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ARS Home » Southeast Area » Stoneville, Mississippi » Biological Control of Pests Research » Research » Publications at this Location » Publication #322618

Title: Efficacy of water dispersible formulations of biocontrol strains of Aspergillus flavus for aflatoxin management in corn

Author
item Weaver, Mark
item Abbas, Hamed
item JIN, XIXUAN - RETIRED ARS EMPLOYEE
item ELLIOTT, ROBERT

Submitted to: Food Additives & Contaminants
Publication Type: Peer Reviewed Journal
Publication Acceptance Date: 12/2/2015
Publication Date: 1/5/2016
Publication URL: http://handle.nal.usda.gov/10113/61787
Citation: Weaver, M.A., Abbas, H.K., Jin, X., Elliott, R.B. 2016. Efficacy of water dispersible formulations of biocontrol strains of Aspergillus flavus for aflatoxin management in corn. Food Additives & Contaminants. 33:346-351.

Interpretive Summary: Two sprayable formulations of the fungus, Aspergillus flavus were evaluated for efficacy in reducing contamination of corn with the toxic fungal metabolite, aflatoxin. The sprayable formula tested in the first year was ineffective and did not significantly reduce aflatoxin in any of the field trials. In the second year and new formulation was used that significantly reduced aflatoxin contamination of corn in three field trials.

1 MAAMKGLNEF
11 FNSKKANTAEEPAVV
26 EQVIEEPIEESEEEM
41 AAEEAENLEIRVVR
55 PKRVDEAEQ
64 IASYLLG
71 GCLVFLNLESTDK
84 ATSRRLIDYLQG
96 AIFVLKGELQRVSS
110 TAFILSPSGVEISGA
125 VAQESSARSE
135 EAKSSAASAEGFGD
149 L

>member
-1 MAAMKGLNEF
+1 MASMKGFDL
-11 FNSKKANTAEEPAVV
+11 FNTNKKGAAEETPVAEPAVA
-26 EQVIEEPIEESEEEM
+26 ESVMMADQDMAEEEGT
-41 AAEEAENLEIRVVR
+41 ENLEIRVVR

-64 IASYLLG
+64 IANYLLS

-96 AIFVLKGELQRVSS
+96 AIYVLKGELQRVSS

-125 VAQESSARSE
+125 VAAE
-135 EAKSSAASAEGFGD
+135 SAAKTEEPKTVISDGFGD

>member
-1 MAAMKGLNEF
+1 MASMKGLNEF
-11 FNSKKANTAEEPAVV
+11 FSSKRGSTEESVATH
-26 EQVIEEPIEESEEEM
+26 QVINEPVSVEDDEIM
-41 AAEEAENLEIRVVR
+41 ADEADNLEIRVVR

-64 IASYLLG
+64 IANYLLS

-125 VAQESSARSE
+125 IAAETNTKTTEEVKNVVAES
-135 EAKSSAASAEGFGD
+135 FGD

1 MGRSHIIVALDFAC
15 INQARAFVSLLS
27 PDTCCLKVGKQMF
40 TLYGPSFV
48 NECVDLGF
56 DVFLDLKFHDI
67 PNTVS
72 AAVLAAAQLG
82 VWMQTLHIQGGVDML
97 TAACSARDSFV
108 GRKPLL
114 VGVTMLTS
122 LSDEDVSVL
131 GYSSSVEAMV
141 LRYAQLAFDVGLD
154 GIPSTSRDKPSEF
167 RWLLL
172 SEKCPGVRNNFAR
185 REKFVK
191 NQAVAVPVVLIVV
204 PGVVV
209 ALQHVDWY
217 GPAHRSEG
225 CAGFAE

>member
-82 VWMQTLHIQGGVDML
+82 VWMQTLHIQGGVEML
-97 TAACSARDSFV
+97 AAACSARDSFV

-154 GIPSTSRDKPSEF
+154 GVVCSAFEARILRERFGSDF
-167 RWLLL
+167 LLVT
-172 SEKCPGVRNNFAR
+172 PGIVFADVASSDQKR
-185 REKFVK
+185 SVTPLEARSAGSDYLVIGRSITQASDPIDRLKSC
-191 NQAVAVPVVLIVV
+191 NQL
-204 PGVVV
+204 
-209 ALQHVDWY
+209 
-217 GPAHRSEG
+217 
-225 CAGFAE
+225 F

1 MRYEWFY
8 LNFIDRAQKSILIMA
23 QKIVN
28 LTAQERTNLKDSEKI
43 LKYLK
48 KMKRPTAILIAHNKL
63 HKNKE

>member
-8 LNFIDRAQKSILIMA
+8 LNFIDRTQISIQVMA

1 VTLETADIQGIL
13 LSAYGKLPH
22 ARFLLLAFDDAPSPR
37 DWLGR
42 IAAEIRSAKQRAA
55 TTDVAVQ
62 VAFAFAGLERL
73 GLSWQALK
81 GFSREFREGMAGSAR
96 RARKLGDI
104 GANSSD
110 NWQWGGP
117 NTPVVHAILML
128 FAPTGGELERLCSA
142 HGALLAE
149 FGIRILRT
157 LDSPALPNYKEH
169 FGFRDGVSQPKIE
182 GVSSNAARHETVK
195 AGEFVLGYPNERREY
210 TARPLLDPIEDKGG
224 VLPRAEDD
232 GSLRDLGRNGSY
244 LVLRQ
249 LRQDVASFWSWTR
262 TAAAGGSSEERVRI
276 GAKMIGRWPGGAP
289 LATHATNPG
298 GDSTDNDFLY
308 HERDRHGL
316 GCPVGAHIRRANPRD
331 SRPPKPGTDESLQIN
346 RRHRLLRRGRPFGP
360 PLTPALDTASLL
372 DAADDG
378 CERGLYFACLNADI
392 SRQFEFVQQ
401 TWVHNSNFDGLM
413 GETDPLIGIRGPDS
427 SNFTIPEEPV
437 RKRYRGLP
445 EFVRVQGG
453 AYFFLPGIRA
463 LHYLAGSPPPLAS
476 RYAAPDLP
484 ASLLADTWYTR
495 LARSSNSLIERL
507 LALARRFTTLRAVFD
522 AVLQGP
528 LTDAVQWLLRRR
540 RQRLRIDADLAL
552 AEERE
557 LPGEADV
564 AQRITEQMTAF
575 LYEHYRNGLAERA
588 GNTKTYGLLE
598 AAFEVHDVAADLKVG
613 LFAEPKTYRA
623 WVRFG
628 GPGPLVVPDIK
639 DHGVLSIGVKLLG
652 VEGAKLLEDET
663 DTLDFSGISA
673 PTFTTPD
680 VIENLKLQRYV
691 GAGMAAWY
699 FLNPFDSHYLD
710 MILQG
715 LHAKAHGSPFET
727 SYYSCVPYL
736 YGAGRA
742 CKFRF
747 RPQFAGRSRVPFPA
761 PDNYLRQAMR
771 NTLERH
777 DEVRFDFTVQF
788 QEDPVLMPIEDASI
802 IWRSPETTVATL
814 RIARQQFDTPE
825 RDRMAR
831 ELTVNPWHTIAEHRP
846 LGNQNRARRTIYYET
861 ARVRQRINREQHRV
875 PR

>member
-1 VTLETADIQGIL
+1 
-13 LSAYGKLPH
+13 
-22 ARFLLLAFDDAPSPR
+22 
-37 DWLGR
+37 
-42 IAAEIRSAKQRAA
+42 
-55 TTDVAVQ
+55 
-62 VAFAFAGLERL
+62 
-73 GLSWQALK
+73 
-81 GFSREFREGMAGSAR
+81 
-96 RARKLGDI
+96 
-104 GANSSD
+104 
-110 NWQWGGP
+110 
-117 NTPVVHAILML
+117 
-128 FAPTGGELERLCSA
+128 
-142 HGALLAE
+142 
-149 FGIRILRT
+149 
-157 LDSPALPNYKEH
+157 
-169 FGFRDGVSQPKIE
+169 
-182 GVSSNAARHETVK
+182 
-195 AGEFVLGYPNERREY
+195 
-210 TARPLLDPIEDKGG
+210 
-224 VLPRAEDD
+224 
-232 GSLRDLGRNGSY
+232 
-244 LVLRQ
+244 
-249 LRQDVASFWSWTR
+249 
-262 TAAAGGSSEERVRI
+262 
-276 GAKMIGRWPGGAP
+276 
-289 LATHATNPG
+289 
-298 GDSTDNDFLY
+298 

Technical Abstract: Field experiments were conducted in 2011 and 2012 to evaluate the efficacy of water dispersible granule (WDG) formulations of biocontrol strains of Aspergillus flavus in controlling aflatoxin contamination of corn. In 2011, when aflatoxin was present at very high levels, no WDG treatment provided significant protection against aflatoxin contamination. The following year a new WDG formulation was tested that resulted in 100% reduction in aflatoxin in one field experiment and = 49% reduction in all WDG treatments with biocontrol strain 21882. Large sampling error, however limited the resolution of various treatment effects. Corn samples were also subjected to microbial analysis to better understand the mechanisms of successful biocontrol. In the samples examined here, the size of the A. flavus population on the grain was associated with the amount of aflatoxin, but the toxigenic status of that population was a poor predictor of aflatoxin concentration.